Deconstructing the Very Reductionist Pattern

This post is a follow-up discussion on the “reductionist” pattern format used by Junghans-Wolle for women’s cardigan Modell 434/2, free on its website.  (I reduced its size below.)

German_Pattern_anleitung1German_Pattern_anleitung2I think the schematics are very well done.  They include all the information I need if I want to make any adjustments (and I always do).

I like the way the patterns change for the back and front pieces for the larger sizes rather than simply making the smaller sizes bigger.  Kudos!  (I worked in a yarn school when I was in grad school and saw far too many larger women who were disappointed with finished unflattering garments clearly designed for smaller women.)

I like the abbreviated instructions.  Combined with the schematics, the user would have to carry with her (or read electronically) only 2 pages!  (I’ve used U.S. patterns that were 8 pages long, and the rambling narrative serves only to, at best, frustrate me, and, at worst, annoy me.  I also find it difficult to commit to memory patterns written in rambling narrative.)

It took me a bit to “get” the German instructions – especially when they were abbreviated.  I went among DROP’s on-line knitting translation site, Heathman’s Knitting Languages, and people experienced with German knitting terminology until it “clicked” in my head.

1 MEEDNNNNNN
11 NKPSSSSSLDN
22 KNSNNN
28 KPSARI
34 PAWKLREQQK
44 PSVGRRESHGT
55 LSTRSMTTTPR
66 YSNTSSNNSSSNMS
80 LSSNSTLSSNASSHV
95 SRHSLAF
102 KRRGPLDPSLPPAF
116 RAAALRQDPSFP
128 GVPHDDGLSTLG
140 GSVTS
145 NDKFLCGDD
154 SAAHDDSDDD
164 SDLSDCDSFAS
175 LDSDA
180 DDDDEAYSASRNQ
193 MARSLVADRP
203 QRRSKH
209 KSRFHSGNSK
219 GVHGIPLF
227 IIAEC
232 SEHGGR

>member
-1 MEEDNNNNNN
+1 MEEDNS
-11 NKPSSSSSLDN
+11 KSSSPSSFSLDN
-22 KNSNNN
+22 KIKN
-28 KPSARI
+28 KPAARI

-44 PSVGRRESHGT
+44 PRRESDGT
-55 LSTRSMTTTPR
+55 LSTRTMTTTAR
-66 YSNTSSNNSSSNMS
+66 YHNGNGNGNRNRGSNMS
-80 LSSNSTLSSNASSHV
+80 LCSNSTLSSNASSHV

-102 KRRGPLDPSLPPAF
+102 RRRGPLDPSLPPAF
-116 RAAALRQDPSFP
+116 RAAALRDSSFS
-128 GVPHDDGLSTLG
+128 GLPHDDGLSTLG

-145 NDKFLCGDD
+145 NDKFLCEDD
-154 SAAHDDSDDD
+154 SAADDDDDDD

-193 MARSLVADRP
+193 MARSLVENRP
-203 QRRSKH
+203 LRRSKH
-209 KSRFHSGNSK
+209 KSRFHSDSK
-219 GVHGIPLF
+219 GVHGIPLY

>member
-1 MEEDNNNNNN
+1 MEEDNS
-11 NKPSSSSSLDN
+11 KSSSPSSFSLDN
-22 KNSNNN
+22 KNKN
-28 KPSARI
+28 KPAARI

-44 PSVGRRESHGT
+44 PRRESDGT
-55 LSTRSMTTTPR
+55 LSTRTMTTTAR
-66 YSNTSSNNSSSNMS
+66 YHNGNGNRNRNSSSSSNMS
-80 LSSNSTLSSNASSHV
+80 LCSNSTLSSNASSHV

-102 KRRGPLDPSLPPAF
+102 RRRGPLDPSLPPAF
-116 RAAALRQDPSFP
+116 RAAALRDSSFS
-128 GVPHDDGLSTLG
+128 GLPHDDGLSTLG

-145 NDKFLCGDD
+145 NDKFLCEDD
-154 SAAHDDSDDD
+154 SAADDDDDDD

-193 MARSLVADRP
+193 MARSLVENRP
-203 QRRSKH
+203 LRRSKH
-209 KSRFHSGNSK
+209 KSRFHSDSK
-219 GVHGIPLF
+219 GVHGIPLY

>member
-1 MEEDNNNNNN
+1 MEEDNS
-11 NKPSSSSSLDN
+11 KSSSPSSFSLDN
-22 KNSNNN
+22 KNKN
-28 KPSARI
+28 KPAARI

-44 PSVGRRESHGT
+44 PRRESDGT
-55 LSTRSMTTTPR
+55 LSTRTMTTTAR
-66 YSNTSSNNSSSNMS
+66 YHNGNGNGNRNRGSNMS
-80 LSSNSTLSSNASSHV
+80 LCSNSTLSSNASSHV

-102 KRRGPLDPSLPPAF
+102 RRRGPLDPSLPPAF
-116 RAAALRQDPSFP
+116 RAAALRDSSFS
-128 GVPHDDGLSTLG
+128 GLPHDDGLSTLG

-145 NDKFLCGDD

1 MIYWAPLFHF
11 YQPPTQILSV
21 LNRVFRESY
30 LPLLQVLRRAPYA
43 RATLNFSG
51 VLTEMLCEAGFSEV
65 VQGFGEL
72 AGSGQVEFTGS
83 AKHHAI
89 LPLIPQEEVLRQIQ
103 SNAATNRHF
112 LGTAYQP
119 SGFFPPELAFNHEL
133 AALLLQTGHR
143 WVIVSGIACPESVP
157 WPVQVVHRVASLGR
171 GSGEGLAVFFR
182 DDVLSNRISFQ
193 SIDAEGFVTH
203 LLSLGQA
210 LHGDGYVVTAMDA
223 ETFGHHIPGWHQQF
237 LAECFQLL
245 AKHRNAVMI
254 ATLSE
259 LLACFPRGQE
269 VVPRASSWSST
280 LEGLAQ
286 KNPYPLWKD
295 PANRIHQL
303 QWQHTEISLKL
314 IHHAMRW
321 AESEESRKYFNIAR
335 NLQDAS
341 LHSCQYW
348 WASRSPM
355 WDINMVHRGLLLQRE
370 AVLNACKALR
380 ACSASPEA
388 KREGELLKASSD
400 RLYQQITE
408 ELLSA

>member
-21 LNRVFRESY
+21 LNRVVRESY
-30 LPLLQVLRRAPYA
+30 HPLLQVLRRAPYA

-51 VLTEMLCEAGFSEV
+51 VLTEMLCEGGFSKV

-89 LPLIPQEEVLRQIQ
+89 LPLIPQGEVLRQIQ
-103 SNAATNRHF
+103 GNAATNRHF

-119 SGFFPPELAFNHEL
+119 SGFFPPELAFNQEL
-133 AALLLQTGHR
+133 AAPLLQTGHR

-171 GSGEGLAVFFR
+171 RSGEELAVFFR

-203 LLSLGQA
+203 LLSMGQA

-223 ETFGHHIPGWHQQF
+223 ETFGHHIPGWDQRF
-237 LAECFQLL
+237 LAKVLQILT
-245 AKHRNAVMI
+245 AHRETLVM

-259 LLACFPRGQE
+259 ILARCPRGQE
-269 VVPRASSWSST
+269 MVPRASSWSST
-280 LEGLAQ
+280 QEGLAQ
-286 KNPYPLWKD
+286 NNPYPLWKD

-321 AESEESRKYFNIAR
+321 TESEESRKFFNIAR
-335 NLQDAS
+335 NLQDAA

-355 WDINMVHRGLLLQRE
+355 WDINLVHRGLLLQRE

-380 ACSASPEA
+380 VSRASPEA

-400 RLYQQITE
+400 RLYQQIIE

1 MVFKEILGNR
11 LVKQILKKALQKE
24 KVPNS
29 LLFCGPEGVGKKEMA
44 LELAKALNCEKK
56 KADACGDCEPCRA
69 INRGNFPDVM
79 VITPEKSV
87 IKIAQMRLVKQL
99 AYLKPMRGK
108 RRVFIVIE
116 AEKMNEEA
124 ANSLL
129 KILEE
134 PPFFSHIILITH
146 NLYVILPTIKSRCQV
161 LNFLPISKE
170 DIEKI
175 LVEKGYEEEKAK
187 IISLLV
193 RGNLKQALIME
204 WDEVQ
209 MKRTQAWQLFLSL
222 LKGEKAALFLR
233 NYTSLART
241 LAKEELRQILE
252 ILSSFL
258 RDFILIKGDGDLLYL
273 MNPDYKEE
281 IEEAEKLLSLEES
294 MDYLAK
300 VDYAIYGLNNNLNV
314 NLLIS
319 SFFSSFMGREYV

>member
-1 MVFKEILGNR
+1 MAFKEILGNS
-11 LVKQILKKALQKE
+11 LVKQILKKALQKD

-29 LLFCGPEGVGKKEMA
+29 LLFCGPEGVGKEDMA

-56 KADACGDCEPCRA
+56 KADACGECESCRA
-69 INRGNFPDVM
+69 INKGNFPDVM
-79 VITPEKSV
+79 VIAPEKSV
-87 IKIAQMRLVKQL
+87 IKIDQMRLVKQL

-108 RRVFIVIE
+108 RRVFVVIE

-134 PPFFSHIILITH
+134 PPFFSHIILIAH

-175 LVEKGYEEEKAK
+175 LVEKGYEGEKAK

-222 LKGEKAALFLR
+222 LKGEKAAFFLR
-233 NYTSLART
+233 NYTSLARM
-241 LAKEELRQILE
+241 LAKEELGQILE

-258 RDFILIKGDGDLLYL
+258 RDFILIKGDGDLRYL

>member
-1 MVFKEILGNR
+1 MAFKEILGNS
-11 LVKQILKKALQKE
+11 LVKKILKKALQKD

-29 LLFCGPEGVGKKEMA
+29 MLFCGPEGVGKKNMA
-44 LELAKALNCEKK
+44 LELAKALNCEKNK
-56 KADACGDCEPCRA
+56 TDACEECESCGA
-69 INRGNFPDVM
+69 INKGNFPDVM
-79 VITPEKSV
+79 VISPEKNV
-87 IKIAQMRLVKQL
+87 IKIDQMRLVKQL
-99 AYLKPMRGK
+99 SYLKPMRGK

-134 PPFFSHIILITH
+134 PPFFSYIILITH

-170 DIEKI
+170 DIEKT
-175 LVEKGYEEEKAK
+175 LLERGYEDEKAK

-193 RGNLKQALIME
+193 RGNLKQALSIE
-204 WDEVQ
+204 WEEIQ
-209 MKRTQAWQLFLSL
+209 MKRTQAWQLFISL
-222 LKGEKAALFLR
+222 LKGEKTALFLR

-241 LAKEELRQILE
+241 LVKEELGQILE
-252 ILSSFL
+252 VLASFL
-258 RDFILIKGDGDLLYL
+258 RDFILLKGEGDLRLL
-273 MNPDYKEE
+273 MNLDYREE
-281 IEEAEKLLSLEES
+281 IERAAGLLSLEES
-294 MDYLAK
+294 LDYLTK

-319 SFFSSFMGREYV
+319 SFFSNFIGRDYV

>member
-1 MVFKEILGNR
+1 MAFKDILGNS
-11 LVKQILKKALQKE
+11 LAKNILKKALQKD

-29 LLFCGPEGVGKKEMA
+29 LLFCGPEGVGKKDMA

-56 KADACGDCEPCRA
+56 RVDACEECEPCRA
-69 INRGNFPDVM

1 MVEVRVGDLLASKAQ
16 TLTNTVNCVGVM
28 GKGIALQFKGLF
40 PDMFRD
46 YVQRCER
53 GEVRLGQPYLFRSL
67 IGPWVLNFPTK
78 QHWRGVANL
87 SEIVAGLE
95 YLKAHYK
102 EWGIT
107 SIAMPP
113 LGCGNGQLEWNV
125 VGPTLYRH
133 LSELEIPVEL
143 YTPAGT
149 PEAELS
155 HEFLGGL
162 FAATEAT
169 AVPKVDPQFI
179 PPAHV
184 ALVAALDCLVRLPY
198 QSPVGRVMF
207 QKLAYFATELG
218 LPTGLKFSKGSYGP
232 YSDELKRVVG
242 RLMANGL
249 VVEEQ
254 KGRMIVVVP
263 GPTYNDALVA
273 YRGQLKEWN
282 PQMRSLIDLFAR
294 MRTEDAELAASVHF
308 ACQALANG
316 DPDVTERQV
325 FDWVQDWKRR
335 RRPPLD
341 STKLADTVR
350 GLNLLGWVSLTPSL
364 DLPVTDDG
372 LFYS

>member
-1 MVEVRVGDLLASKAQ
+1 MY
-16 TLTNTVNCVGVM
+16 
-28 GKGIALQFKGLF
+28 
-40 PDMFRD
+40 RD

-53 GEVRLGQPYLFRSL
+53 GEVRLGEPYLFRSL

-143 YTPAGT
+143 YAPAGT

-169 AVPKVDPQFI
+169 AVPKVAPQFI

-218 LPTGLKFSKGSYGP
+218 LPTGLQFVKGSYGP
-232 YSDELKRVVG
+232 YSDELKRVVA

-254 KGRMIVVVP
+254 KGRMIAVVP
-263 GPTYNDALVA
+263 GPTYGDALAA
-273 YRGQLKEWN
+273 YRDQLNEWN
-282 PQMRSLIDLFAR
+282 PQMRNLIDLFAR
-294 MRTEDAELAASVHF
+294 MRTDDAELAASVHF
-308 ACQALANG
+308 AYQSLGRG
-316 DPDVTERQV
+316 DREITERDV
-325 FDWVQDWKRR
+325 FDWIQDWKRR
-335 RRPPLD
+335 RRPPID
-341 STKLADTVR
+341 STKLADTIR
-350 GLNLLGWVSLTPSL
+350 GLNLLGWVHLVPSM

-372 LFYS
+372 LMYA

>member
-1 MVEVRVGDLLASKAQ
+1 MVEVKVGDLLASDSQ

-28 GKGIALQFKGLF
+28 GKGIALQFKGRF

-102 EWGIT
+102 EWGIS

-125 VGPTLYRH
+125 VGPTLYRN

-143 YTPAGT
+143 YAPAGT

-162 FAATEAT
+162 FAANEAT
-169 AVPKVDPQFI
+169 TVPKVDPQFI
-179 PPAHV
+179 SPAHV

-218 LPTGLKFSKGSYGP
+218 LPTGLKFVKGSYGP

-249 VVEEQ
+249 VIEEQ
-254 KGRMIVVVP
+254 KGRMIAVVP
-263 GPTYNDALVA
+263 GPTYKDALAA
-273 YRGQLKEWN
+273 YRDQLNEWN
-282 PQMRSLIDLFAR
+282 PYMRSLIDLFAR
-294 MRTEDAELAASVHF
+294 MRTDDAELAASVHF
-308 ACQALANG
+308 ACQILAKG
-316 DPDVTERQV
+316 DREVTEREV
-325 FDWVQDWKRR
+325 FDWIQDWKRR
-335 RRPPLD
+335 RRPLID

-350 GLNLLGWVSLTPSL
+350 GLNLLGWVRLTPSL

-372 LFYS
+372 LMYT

I think there are serious drawbacks, however, that could discourage many knitters from using a pattern like this.

The instructions appear overly complex.

  • The use of abbreviations and characters (such as “x” meaning “times”) could intimidate newer knitters or someone knitting without a more experienced knitter by her side.
  • The user could get lost “in the numbers.”  As I saw too often when I was teaching, many people are intimidated by numbers.  I regularly heard protests of “I don’t do math.”  (One student said, “I didn’t think this was a calculus class!”   Hmmm.  If he thought if the math knowledge I expected in my classes was calculus, he had no business being in college.)

One person – an experienced knitter and designer – told me she thought the Junghans-Wolle pattern daunting and the instructions overly complex, especially for a simple garment.  She commented that it looked as though Junghans-Wolle was trying out the Japanese way of writing patterns.  (I hadn’t thought of that!)

So, in sum, while I really like this very reductionist style of pattern construction, I don’t think this is a good pattern format for …

  • for those who want/need step-by-step instructions;
  • beginners and, perhaps, many intermediate knitters;
  • people who have not read and knit from pattern instructions written in German (and are unwilling or unable to put in the time to figure it out).

What do YOU think? 

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15 Responses to Deconstructing the Very Reductionist Pattern

  1. Pingback: Three Examples of Excellent Narrative Pattern Writing | The Sweaty Knitter, Weaver and Devotee of Other Fiber Arts

  2. Yet there are people who insist on detailed line by line instructions. A friend of mind cooks that way, so my recipes drive her batty – “toss in a handful of” or “mix until it feels right.” 🙂